February 14, 2020
On Valentine’s Day, many people reflect on the fact that they are single and don’t necessarily want to be. (Side note: Being single is MORE than okay… sprawl out in bed, watch what you want on TV, and revel in the fact that your life is your own. Enjoy it!)
But, should you want to meet someone, while we obviously can’t control chemistry or the longevity of relationships, we can certainly control our approach to finding someone. Here are five tips on why you might be single and how you can change that:
1. You’re not using online dating sites effectively.
Almost daily, clients and friends alike complain about being single, yet when I ask what they’re doing to change that, I’m often met with a shrug, a blush, or a response of “not much, I guess.” Dating takes work! We can’t rely on serendipity. We can count on hard work… and even then, there’s no guarantee. What does “work” mean as it relates to dating? Once you have a profile up, you have to reach out to people… and then actually set up the dates. Swiping endlessly with no conversation will get you nowhere.
2. You have unrealistic expectations of how you should feel on/after a first date (and too strict criteria for going on a second).
I know everyone wants the fireworks or the elusive “spark,” but when nerves come into play, it’s often difficult to gauge how well you might get along with someone. The first date should not determine whether you can spend your future with someone. Rather, it should simply be a chance to see if you have some rapport. And the criteria I advise for a second date is, “Do I want to have one more conversation with this person?” If the answer is yes, or even maybe, then I encourage a second date. Take some pressure off of yourself to “feel it” immediately.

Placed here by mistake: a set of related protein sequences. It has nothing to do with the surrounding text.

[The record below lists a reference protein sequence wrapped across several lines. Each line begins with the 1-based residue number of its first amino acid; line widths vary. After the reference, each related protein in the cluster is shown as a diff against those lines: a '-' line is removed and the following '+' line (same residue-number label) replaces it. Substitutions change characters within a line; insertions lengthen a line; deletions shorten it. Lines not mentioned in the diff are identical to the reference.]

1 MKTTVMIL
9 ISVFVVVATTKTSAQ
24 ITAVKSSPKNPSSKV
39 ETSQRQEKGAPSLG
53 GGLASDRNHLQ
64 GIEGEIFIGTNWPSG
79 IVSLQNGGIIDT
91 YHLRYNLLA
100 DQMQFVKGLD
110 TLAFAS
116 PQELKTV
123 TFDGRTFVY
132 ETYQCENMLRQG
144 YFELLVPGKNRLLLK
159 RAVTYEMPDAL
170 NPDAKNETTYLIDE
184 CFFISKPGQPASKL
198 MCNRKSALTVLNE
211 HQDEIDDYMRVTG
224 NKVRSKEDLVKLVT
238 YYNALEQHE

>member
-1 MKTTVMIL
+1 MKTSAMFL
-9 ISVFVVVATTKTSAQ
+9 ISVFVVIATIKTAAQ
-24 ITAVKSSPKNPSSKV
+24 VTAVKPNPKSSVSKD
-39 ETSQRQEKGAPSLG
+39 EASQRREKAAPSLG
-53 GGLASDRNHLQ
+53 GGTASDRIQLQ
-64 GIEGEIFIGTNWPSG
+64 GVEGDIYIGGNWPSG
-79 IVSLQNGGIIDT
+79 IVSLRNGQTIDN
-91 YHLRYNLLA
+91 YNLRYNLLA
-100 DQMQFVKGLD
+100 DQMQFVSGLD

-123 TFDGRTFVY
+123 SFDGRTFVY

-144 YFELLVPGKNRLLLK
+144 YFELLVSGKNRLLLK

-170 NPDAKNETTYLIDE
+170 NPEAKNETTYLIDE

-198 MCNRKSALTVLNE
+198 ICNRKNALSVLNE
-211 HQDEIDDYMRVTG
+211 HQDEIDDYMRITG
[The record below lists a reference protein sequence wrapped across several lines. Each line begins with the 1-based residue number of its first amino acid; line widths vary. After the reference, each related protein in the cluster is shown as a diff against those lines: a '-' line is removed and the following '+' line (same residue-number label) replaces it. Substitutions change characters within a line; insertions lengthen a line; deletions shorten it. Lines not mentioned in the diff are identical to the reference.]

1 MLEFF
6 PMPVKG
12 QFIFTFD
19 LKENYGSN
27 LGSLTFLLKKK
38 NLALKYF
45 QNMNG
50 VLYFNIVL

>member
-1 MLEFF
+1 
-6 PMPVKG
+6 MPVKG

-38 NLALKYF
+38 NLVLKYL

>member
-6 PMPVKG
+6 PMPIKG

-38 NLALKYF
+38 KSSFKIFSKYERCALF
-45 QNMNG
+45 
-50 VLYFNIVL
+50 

3. You’re not holding yourself to the standard of the person you’re looking for.
Are you looking for someone fit and active? Then it will help to be fit and active yourself. Someone who reads 15 books a year? Then you better get cracking on that reading list! I see clients all the time who have a wish-list, but they don’t look inward to see what they have to offer to a partner. Ask yourself, “Would I want to date me?” If the answer is no, then it’s time for some self-improvement.
4. You complain about dating a lot.
Yes, dating can be frustrating. But talking about how frustrating it is all the time is not a turn-on, especially on a date itself. Try to stay positive, and if you can’t, take a hiatus from dating until you can.
5. You’re not putting your best foot forward.
I meet with many clients in person. When I see how they present themselves, I sometimes ask, “Is that what you’d wear on a date?” or “Would you be chewing gum like that on a date?” (I definitely practice tough love.) I’m often met with, “No — I knew I wasn’t planning on seeing anyone today I’m trying to impress.” While perhaps true, we are always presenting ourselves… at a coffee shop, at the gym, or on a date. Remember this: first impressions can’t be redone.
So, this Valentine’s Day, whether single, coupled, or something in between, just know that I’m in your corner.